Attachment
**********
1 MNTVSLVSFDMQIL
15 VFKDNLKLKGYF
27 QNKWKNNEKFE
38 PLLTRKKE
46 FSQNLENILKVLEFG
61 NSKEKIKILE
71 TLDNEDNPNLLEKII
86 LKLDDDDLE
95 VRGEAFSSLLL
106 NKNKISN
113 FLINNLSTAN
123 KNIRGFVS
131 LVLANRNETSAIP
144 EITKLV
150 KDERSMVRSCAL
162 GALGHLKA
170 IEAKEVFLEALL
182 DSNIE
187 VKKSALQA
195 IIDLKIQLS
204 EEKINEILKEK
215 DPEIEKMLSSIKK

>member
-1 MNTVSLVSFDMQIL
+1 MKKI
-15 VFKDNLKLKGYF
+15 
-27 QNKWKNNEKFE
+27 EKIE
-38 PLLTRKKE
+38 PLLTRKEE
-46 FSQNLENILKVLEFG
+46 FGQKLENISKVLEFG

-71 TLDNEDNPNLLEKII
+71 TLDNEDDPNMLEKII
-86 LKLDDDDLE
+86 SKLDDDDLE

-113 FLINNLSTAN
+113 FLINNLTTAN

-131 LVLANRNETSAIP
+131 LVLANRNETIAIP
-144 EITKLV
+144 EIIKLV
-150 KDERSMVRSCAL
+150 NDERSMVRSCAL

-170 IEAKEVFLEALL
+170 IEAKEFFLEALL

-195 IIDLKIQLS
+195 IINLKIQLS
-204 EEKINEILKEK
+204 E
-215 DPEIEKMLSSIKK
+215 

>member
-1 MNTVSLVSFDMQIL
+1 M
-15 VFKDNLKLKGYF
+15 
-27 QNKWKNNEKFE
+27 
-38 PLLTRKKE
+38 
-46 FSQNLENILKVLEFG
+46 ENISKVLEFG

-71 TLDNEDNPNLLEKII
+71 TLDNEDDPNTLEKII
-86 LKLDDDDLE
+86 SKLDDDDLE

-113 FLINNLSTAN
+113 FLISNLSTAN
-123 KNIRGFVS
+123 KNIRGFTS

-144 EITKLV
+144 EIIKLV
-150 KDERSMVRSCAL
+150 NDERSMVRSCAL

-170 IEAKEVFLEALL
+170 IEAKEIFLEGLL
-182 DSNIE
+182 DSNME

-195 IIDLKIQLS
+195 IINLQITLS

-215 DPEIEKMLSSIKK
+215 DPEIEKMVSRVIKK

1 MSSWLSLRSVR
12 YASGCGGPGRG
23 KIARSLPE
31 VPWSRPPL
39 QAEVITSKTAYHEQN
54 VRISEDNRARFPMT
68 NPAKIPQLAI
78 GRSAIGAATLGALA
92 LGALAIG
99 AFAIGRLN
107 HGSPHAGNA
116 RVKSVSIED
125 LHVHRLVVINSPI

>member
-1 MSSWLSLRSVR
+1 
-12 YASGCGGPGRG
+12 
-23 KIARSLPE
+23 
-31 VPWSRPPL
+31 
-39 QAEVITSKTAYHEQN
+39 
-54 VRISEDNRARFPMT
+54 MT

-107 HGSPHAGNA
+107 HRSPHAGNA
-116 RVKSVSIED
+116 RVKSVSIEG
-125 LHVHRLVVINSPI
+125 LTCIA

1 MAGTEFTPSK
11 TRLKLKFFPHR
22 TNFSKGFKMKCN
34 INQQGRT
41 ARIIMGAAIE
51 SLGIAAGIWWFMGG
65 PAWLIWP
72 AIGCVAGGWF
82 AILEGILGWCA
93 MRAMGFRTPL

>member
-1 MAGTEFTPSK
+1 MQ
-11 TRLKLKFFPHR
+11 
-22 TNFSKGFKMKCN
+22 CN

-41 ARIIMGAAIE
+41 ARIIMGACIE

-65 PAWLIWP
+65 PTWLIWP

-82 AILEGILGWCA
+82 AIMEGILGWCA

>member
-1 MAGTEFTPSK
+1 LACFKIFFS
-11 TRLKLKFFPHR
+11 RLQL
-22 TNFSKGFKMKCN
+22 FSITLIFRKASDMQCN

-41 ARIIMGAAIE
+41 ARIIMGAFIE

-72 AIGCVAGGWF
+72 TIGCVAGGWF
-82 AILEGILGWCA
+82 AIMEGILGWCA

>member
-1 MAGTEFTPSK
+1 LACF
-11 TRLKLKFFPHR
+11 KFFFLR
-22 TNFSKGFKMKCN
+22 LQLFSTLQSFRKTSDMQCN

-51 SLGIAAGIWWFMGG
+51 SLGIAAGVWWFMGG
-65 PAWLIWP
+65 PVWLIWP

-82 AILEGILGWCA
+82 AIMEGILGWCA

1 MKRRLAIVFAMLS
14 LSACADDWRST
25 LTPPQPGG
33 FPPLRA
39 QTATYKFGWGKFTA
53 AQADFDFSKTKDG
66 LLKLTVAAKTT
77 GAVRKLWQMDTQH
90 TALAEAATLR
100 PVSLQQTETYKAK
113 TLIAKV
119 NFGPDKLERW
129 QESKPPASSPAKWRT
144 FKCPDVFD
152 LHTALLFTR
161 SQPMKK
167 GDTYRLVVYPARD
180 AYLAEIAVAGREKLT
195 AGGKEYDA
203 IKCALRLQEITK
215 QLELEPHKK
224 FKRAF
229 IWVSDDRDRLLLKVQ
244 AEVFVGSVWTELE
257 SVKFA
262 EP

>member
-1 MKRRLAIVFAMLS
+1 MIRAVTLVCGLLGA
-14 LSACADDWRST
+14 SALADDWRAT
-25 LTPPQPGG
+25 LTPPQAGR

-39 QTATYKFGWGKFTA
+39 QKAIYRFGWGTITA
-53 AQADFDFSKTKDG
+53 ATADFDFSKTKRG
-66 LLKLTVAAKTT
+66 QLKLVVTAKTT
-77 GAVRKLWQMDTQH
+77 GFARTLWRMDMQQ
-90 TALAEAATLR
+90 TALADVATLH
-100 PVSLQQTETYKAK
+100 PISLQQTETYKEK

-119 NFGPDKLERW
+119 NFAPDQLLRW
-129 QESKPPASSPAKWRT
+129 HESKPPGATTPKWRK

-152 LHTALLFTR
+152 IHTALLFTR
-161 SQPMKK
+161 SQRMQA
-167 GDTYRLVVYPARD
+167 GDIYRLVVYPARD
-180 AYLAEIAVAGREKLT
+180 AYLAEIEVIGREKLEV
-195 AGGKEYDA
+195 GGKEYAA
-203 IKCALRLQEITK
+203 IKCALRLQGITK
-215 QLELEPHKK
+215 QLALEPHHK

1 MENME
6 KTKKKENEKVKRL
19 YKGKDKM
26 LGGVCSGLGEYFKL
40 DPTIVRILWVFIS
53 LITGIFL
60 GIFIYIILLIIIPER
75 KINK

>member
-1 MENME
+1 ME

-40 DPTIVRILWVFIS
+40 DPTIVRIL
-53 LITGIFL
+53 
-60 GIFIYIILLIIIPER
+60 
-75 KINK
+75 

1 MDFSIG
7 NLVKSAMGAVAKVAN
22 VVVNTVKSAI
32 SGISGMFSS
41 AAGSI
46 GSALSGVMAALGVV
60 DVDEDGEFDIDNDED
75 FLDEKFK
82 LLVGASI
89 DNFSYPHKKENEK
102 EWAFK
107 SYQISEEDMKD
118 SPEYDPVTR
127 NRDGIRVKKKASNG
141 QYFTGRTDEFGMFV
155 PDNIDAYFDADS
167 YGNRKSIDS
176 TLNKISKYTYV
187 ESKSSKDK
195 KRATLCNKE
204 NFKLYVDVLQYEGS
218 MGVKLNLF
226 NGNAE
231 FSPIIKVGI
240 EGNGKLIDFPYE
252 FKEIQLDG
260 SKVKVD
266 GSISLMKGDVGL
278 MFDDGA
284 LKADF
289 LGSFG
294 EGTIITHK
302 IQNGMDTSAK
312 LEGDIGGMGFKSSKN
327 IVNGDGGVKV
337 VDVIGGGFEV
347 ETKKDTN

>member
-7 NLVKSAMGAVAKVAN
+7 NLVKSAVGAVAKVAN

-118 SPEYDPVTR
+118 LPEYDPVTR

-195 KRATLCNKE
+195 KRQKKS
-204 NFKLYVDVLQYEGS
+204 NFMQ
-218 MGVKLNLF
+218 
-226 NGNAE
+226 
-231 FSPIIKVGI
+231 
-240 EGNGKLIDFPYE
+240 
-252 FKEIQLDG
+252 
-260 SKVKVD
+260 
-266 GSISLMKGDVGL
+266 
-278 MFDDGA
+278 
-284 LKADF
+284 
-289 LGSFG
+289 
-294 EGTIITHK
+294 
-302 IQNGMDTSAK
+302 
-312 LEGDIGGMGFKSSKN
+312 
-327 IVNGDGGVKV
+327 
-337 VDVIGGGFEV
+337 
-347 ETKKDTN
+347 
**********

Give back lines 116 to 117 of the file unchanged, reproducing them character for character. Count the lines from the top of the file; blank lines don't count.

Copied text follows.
+125 LTCIA

1 MAGTEFTPSK